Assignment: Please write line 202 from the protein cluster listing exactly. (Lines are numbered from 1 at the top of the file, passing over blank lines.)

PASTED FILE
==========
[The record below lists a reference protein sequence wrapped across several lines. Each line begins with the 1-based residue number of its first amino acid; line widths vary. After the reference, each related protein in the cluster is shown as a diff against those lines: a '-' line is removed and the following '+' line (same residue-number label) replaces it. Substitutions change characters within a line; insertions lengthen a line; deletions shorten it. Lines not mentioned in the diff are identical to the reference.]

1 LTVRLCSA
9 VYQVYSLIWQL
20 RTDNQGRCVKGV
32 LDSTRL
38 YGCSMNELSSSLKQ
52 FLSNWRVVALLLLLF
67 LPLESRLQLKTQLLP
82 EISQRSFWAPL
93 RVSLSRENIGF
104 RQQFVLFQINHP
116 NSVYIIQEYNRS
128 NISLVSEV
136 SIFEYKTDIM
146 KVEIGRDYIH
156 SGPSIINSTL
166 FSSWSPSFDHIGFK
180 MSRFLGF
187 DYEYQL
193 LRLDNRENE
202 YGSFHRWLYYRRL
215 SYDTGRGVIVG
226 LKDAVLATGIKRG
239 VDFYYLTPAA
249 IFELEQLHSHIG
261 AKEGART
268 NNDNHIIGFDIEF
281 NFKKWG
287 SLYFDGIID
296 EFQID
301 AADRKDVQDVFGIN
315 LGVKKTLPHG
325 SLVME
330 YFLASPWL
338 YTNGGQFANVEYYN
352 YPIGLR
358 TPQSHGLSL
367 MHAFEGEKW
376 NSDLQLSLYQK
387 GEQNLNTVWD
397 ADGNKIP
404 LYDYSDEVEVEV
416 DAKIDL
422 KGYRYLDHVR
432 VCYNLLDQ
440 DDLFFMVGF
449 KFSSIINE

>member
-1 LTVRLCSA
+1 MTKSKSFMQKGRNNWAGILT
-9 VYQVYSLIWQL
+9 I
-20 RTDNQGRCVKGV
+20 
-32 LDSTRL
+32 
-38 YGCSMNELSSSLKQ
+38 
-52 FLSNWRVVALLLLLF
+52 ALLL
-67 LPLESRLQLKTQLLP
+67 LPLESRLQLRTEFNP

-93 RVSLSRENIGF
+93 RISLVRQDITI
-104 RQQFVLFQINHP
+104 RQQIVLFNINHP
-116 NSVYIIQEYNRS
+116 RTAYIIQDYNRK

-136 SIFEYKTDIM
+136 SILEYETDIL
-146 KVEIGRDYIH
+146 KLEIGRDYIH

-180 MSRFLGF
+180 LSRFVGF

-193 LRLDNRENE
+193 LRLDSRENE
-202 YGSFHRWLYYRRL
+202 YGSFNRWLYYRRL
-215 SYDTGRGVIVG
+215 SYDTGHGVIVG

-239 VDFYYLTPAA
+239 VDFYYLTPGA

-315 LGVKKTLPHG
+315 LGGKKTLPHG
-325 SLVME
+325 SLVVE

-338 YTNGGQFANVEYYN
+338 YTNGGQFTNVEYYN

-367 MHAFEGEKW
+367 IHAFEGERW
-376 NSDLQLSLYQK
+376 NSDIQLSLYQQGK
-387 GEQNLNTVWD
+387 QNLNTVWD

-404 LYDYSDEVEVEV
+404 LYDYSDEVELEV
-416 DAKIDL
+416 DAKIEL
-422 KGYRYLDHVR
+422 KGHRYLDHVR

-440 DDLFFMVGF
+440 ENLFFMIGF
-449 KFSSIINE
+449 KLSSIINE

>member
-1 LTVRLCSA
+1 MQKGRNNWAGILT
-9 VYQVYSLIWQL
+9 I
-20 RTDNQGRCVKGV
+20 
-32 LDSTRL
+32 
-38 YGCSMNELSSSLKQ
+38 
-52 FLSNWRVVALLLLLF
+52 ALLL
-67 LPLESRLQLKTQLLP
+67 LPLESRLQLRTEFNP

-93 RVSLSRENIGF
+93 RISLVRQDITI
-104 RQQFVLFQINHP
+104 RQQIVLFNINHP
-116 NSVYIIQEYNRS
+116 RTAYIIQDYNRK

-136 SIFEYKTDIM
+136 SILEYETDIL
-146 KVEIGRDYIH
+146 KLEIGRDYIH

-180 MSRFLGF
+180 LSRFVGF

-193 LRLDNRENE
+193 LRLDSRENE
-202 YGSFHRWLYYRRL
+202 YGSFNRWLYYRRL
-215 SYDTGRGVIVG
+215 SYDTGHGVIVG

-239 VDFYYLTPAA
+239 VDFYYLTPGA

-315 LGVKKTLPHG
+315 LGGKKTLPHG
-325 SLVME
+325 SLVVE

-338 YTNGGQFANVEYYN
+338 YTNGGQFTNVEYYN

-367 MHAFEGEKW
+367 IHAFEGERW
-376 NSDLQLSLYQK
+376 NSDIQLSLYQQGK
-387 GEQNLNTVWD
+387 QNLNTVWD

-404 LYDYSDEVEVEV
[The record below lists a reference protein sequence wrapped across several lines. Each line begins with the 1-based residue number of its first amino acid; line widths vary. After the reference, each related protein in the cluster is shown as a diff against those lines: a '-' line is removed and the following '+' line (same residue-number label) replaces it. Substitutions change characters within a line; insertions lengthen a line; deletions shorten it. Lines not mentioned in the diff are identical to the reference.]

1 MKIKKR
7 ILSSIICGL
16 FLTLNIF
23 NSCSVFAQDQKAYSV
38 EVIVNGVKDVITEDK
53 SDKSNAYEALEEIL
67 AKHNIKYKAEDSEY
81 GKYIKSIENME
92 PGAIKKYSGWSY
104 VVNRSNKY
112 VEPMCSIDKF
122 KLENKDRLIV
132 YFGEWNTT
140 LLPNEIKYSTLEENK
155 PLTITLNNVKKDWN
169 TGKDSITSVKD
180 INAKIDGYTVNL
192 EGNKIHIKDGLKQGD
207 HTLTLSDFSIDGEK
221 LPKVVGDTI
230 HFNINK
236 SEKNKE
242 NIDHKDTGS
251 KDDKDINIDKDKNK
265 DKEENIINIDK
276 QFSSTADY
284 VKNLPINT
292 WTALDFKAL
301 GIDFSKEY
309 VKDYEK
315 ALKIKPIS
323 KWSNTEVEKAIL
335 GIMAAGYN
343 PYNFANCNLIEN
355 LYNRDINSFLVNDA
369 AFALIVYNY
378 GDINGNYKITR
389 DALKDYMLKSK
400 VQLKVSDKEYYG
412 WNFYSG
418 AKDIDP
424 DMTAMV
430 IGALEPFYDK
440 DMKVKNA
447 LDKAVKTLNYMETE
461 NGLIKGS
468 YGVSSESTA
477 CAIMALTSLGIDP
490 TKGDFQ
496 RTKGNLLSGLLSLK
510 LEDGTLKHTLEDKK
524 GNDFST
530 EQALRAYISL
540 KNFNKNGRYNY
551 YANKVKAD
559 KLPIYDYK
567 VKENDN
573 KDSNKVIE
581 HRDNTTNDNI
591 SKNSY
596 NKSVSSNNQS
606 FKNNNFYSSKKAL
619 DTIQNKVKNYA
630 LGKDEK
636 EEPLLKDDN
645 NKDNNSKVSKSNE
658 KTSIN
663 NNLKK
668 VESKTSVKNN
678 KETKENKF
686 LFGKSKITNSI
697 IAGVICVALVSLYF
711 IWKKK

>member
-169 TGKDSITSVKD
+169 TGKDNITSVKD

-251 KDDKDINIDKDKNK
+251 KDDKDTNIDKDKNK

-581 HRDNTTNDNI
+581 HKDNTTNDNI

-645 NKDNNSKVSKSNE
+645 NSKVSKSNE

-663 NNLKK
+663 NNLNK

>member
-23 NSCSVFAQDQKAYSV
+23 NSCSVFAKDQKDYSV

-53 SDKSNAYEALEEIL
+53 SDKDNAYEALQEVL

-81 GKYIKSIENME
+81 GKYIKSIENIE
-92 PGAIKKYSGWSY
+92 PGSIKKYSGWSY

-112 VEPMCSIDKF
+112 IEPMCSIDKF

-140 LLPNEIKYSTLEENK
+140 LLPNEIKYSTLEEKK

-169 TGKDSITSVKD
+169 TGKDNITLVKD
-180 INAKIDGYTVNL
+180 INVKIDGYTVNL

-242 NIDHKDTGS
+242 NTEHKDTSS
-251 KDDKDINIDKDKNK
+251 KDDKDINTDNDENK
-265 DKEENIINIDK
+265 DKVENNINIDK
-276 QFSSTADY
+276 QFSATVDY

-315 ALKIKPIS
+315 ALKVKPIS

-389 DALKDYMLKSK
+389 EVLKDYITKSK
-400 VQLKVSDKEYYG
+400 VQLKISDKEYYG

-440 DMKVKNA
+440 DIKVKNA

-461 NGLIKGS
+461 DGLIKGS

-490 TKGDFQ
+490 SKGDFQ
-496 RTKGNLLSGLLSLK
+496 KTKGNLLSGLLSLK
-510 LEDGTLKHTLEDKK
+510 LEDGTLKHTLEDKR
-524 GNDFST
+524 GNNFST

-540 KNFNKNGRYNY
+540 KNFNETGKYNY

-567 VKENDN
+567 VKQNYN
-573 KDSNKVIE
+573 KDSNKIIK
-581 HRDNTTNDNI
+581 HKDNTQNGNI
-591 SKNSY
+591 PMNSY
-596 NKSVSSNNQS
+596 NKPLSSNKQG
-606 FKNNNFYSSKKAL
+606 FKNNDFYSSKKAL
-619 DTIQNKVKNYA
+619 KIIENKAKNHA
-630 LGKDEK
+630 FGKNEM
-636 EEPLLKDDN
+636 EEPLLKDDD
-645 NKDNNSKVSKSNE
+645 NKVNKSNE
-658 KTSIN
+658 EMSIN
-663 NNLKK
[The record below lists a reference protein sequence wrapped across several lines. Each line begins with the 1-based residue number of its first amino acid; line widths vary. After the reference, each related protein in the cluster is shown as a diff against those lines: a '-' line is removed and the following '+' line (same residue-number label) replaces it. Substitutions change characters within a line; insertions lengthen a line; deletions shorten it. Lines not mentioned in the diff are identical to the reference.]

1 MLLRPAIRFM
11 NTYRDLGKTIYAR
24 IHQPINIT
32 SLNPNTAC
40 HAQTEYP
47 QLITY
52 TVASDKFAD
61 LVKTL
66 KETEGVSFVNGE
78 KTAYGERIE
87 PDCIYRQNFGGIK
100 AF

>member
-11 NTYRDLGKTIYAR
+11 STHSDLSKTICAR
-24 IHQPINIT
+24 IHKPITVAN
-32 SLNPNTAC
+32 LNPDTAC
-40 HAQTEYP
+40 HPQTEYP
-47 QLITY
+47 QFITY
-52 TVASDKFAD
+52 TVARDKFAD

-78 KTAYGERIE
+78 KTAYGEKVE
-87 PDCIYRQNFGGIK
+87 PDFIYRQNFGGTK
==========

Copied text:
490 TKGDFQ